Affinity networks — employer-recognized employee groups who share a common race, gender, national origin or sexual orientation — are a great way to attract and retain diverse employees. Networking by affinity groups reduces turnover and gives companies insights to consumers they otherwise may have never understood.

General Motors Corp.’s People with Disabilities Affinity Group has been a consistent resource for providing input and support relative to accessibility of products and services. The group played a role in helping OnStar develop the addition of TTY capability, the text telephone for the hearing impaired, for OnStar-equipped vehicles. Another example of diversity was witnessed in PepsiCo Inc.’s Hispanic professional organization called Adelante. Its Hispanic employee network provided insights that resulted in the development of the guacamole chip. In the first year of distribution, PepsiCo’s Frito-Lay division sold $100 million in Lay’s guacamole chips.

“There are very few women or minorities in upper-management positions despite the proven benefits of a diverse work force,” York says. “After hiring a diverse team, you need to provide them with the tools to continue to grow within the company.”

What you need to know

Diversity isn’t about being politically correct; it’s about keeping your business competitive.

“Clients are global,” Essandoh says. “The Latino population is growing faster than any other, and there is buying power behind the numbers. Considering just this group, the spending will go up 400 percent rapidly. You want to have employees that can help you reach those consumers as well as other demographics.”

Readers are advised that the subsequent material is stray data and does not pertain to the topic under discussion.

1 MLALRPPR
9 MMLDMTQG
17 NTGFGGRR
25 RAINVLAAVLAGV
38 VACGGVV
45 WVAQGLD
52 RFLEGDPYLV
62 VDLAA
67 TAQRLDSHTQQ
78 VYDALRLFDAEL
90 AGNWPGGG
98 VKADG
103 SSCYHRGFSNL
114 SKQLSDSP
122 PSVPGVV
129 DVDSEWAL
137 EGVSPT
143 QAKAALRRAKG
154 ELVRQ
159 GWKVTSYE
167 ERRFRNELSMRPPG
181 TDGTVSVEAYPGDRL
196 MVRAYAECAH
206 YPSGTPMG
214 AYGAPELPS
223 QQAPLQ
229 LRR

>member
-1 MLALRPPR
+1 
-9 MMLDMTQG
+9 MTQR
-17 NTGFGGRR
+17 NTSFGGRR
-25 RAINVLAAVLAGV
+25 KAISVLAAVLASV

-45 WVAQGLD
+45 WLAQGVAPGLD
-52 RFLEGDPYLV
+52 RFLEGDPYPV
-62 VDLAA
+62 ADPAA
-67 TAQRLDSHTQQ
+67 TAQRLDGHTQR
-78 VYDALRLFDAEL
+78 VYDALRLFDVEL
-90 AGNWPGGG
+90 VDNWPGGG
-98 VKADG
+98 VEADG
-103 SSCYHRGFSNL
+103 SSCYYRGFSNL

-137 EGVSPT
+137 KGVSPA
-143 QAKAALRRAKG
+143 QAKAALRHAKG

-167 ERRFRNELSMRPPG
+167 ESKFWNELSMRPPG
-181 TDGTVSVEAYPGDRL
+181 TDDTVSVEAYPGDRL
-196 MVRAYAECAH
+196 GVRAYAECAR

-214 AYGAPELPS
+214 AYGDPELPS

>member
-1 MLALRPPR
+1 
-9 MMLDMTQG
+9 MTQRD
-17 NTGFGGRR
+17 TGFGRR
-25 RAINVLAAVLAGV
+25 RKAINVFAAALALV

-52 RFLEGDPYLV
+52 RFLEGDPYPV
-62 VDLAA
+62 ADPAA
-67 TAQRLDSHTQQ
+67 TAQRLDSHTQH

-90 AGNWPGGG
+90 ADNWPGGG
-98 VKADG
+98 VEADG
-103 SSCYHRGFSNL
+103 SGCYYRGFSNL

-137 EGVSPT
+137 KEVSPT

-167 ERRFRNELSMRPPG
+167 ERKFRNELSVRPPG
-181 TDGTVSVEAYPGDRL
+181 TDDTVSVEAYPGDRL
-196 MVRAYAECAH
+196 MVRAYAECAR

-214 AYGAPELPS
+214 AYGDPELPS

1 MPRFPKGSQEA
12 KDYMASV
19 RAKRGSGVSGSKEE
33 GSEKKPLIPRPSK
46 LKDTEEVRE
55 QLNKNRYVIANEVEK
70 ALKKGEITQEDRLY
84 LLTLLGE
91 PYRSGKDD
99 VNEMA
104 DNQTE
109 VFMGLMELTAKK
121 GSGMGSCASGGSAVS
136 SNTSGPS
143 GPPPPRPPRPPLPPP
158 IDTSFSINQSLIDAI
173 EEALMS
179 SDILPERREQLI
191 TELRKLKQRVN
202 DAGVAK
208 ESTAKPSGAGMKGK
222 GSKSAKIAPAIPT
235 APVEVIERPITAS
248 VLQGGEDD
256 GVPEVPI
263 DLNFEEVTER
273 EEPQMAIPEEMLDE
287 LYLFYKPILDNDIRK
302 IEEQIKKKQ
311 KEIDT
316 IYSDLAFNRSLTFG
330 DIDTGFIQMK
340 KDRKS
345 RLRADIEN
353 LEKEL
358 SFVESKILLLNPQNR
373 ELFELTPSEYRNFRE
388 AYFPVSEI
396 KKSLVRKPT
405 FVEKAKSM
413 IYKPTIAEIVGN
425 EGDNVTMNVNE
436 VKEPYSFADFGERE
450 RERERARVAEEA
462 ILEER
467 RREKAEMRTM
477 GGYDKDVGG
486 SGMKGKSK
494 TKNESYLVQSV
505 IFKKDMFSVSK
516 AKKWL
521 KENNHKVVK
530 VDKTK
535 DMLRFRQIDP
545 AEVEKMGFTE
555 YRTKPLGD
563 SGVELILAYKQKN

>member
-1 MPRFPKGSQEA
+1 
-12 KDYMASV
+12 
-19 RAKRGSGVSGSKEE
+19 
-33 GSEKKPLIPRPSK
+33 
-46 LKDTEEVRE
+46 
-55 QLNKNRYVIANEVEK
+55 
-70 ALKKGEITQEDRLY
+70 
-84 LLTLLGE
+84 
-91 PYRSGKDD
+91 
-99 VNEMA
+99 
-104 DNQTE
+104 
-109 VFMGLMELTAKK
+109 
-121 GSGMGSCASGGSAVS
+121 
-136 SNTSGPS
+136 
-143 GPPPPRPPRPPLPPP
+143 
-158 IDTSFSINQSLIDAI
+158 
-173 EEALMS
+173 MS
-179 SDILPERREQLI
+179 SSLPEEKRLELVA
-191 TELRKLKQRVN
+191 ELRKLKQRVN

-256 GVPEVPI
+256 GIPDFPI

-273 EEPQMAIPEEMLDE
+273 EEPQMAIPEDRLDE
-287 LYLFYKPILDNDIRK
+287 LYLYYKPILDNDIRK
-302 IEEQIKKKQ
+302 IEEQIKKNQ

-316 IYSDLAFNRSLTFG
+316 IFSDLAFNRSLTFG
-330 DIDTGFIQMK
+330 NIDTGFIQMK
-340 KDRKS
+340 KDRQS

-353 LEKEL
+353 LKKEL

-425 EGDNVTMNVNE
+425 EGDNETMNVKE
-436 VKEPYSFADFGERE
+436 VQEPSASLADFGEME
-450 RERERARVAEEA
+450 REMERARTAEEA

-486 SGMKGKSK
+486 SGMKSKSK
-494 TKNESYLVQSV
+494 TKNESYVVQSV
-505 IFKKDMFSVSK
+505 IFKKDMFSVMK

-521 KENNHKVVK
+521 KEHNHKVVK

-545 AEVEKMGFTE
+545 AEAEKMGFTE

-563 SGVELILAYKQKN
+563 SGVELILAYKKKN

Keep in mind the customers who you want to attract and then investigate opportunities in markets in which you want to expand or improve business. If you’re interest is in attracting a broader customer base, employees should mirror the communities in which you want to expand. Forge relationships with diverse community organizations and let them know about opportunities in your organization. Sponsoring events that interest diverse groups makes your company more attractive to diverse candidates.

For example, host events in coordination with Cinco de Mayo, Chinese New Year or Disability Awareness Month, and make your business’s diversity interests and job openings known.

If you’ve established affinity groups within your company, they can also help with recruiting. They may be able to give you suggestions that will help your business attract more diverse candidates and offer ideas of where to post positions.
Starting an affinity group is easy.

“Affinity groups profoundly affect marketing and business strategies,” Essandoh says. “These groups help you ensure nothing is offensive to certain groups. It only takes one mistake to deter a customer from choosing to do business with you a second time.”

Hiring managers also need to keep in mind how to motivate and manage their staff as part of a recruiting plan. Experts encourage incentives for staff contributions to a diverse work force, considering employees’ job satisfaction can be your best advertising.

“I know from experience that a number of patients want to be treated by a doctor that shares their background,” Rodriguez says. “It’s comforting to think someone understands you. This is the same thing in business — especially now. If someone is giving you their hard-earned money, they’re going to want to feel appreciated and comfortable with you. There isn’t a big need to set money aside for diversity, it needs to be the way you think and expose yourself to it so you can better understand others. In fact, that (attaching a dollar amount) is marginalizing the issue. There isn’t a dollar amount that you can attach to something that is essential.”